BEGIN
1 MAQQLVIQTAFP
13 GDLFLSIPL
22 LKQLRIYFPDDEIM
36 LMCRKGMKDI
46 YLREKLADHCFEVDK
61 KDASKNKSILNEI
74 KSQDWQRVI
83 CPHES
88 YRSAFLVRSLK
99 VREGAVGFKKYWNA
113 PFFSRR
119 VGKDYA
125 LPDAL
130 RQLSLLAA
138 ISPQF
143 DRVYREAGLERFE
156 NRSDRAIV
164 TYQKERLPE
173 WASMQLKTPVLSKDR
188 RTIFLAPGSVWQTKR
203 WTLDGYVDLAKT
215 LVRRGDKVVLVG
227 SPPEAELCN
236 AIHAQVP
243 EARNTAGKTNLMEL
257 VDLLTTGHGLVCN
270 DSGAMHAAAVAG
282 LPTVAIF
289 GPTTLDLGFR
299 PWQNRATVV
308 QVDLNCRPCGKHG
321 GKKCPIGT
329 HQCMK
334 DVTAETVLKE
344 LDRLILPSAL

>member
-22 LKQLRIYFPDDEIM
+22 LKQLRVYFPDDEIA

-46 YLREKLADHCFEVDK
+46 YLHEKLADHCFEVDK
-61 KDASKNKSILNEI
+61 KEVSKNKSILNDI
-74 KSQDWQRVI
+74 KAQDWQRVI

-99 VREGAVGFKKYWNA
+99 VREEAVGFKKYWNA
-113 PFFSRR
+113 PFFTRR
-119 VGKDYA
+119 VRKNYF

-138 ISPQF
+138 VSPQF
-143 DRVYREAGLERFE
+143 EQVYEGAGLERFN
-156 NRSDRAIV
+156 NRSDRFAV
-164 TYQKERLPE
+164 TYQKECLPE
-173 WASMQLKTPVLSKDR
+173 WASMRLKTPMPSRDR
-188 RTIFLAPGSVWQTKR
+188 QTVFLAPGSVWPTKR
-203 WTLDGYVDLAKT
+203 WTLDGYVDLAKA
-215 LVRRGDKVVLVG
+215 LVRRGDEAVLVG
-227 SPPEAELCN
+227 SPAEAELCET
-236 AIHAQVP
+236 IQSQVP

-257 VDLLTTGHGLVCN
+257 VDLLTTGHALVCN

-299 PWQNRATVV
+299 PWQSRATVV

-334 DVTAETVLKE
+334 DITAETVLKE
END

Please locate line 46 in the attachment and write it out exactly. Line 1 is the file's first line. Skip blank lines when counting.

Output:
+99 VREEAVGFKKYWNA